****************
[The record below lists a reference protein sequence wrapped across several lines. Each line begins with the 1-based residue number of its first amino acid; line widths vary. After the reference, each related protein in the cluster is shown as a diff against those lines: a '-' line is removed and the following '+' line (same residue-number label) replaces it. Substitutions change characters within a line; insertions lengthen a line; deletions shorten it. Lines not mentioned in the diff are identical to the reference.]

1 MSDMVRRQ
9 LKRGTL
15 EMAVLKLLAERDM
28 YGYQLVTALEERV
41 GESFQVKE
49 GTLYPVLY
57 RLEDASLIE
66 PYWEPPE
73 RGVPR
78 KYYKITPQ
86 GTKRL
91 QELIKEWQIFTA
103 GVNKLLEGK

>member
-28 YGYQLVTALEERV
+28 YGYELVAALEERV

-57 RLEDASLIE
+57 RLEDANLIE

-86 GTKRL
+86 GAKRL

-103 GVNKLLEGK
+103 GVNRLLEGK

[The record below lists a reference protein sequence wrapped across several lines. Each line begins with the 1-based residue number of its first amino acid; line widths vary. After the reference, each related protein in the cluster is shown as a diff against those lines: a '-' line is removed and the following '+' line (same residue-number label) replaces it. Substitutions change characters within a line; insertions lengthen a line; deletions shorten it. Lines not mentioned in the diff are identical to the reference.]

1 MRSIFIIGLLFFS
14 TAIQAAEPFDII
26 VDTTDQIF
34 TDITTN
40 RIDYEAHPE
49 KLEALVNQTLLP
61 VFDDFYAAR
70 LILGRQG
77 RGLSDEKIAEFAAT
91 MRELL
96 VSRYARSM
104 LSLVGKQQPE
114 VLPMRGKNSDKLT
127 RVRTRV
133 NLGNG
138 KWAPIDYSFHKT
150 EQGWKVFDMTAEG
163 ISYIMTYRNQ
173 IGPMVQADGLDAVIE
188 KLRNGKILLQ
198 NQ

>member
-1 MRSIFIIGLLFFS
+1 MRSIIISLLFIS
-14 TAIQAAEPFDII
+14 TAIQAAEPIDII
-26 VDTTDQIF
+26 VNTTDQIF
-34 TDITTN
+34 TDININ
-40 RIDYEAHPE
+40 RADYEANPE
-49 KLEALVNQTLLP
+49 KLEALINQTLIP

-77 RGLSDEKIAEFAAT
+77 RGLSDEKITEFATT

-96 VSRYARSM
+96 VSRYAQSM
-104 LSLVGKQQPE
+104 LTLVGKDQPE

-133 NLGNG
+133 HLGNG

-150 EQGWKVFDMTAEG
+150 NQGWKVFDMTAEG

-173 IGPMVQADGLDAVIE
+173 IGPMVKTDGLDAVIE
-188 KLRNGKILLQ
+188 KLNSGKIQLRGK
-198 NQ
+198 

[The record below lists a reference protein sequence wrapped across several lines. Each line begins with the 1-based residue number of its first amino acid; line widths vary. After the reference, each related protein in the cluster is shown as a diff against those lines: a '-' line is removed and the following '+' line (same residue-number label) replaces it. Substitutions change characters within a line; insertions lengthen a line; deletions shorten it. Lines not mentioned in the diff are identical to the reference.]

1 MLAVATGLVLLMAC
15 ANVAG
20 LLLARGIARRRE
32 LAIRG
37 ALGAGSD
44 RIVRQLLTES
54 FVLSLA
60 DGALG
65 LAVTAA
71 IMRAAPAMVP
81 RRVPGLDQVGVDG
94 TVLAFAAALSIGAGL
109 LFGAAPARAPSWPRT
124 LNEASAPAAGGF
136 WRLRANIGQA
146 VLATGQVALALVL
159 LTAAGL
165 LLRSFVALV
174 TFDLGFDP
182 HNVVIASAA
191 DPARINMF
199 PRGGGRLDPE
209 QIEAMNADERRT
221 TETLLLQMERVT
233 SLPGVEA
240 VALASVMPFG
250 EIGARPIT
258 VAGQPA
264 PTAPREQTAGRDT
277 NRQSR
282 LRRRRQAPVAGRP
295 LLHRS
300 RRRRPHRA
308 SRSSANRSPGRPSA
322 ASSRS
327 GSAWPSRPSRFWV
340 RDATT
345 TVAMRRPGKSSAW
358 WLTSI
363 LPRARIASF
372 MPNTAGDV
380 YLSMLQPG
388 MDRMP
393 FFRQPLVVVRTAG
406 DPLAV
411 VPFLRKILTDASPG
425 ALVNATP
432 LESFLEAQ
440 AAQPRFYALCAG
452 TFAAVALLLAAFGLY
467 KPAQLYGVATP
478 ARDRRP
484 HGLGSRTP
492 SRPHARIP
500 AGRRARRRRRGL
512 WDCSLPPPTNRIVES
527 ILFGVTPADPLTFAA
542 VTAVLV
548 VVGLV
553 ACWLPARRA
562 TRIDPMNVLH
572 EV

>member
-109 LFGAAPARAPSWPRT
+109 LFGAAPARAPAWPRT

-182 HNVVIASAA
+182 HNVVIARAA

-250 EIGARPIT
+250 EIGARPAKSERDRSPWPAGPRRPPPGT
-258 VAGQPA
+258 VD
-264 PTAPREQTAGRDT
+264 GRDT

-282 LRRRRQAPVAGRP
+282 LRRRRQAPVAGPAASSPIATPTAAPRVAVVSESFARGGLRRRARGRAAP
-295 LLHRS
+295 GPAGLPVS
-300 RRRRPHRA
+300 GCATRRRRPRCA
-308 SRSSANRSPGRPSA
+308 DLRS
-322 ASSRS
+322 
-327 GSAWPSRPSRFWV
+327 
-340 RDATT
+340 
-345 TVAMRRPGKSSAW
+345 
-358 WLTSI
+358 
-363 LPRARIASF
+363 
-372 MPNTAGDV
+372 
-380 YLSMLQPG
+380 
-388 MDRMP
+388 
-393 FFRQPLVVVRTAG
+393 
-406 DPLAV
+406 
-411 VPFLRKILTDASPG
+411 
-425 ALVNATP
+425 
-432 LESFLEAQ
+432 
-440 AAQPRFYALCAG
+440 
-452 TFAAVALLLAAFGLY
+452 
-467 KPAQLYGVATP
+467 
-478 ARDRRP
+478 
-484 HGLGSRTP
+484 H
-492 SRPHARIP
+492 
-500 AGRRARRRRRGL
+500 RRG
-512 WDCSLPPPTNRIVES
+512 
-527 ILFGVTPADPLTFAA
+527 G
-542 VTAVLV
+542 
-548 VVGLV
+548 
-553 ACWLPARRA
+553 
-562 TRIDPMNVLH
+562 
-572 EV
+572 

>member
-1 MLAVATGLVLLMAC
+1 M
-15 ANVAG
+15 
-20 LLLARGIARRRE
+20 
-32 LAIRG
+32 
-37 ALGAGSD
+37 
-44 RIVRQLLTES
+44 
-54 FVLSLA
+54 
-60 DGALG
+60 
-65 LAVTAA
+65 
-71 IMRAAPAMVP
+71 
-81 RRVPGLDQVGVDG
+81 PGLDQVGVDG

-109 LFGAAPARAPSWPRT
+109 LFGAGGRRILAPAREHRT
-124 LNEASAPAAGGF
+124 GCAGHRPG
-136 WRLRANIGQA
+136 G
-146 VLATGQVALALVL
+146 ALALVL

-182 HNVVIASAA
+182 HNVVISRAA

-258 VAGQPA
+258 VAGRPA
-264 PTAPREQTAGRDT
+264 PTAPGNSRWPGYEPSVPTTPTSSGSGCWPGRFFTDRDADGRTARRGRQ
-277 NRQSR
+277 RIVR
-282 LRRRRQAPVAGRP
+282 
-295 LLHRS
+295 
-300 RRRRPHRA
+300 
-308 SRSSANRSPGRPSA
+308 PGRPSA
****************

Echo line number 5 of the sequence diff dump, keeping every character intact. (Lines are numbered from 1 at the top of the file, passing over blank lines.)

28 YGYQLVTALEERV